This was inevitable in the absence of a strongman like Saddam Hussein, who kept forces who opposed him at bay with savage brutality. The American misadventure accomplished nothing positive. The Americans stage-managed the adoption of a Sharia constitution (written by Harvard’s Noah Feldman, who has consistently ignored Sharia’s institutionalized oppression of non-Muslims, women, and others) and in the name of one-man-one-vote democracy installed a weak Shi’ite client state of Iran. Sunni jihadists were bound to strike back. And now they are doing so.
“Al-Qaida surges back in Iraq, reviving old fears,” by Adam Schreck for the Associated Press, October 13 (thanks to all who sent this in):
…Al-Qaida has come roaring back in Iraq since U.S. troops left in late 2011 and now looks stronger than it has in years. The terror group has shown it is capable of carrying out mass-casualty attacks several times a month, driving the death toll in Iraq to the highest level in half a decade. It sees each attack as a way to cultivate an atmosphere of chaos that weakens the Shiite-led government’s authority.
Recent prison breaks have bolstered al-Qaida’s ranks, while feelings of Sunni marginalization and the chaos caused by the civil war in neighboring Syria are fueling its comeback.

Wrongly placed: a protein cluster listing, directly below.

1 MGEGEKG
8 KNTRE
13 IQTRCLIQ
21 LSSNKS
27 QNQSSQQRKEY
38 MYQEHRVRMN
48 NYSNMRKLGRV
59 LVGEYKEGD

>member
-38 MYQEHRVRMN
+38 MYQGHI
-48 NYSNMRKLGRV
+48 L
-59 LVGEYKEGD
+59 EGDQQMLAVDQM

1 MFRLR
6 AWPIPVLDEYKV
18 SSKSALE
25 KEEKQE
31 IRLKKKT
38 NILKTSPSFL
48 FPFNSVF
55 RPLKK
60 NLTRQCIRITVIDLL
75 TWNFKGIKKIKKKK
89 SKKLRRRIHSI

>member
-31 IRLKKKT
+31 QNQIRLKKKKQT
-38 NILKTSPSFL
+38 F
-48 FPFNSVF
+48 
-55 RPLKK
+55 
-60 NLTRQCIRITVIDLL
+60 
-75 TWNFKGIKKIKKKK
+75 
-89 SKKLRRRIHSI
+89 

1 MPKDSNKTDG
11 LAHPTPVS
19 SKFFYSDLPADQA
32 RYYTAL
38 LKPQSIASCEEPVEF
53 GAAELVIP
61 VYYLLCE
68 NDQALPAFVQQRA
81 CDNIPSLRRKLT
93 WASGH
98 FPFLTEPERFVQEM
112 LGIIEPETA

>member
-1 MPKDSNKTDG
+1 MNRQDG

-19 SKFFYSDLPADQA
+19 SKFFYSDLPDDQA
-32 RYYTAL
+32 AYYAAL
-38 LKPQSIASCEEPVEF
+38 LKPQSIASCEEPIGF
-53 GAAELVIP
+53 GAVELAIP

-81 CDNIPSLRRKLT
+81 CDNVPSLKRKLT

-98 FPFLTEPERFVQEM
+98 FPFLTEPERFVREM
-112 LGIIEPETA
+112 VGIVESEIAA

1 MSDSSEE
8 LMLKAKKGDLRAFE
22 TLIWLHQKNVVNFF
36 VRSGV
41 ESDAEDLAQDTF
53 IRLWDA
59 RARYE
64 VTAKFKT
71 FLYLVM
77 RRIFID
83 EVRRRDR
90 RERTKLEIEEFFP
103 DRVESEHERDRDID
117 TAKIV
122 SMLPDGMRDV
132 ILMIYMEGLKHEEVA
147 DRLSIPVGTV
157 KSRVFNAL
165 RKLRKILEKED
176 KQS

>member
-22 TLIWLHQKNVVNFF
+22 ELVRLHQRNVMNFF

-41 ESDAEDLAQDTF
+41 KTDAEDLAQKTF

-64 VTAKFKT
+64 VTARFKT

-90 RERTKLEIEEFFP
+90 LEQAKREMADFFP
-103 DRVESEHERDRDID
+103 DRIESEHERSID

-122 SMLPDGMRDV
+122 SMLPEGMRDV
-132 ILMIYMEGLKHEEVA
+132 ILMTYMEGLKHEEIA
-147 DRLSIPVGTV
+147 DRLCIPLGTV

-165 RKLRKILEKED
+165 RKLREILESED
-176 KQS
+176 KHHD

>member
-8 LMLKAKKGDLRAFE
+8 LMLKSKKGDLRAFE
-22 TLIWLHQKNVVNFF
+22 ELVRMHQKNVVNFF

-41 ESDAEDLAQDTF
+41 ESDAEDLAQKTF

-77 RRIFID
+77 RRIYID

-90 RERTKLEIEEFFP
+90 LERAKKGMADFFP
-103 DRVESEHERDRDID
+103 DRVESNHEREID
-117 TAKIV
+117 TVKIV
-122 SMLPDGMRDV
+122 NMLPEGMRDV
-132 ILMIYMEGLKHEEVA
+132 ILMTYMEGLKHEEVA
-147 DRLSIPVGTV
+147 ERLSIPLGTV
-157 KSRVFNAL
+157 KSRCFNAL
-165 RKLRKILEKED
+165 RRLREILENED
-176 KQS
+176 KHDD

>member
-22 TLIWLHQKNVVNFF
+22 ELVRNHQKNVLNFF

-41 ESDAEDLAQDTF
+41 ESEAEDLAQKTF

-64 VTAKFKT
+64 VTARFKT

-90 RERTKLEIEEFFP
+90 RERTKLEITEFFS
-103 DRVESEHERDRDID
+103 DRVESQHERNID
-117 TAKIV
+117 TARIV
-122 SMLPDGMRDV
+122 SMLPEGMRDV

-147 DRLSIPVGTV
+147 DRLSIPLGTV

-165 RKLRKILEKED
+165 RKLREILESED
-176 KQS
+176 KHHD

“Nobody is able to control this situation,” said Ali, who watches over a Sunni graveyard that sprang up next to the hallowed Abu Hanifa mosque in 2006, when sectarian fighting threated to engulf Iraq in all-out civil war.
“We are not safe in the coffee shops or mosques, not even in soccer fields,” he continued, rattling off some of the targets hit repeatedly in recent months.
The pace of the killing accelerated significantly following a deadly crackdown by security forces on a camp for Sunni protesters in the northern town of Hawija in April. United Nations figures show 712 people died violently in Iraq that month, at the time the most since 2008.
The monthly death toll hasn’t been that low since. September saw 979 killed.
Al-Qaida does not have a monopoly on violence in Iraq, a country where most households have at least one assault rifle tucked away. Other Sunni militants, including the Army of the Men of the Naqshabandi Order, which has ties to members of Saddam Hussein’s now-outlawed Baath party, also carry out attacks, as do Shiite militias that are remobilizing as the violence escalates.
But al-Qaida’s indiscriminate waves of car bombs and suicide attacks, often in civilian areas, account for the bulk of the bloodshed.
At least 42 people were killed in new wave of bombings in mostly Shiite-majority cities on Sunday.
The group earlier this year renamed itself the Islamic State of Iraq and the Levant, highlighting its cross-border ambitions. It is playing a more active military role alongside other predominantly Sunni rebels in the fight to topple Syrian President Bashar Assad, and its members have carried out attacks against Syrians near the porous border inside Iraq.
The United States believes the group’s leader, Abu Bakr al-Baghdadi, is now operating from Syria….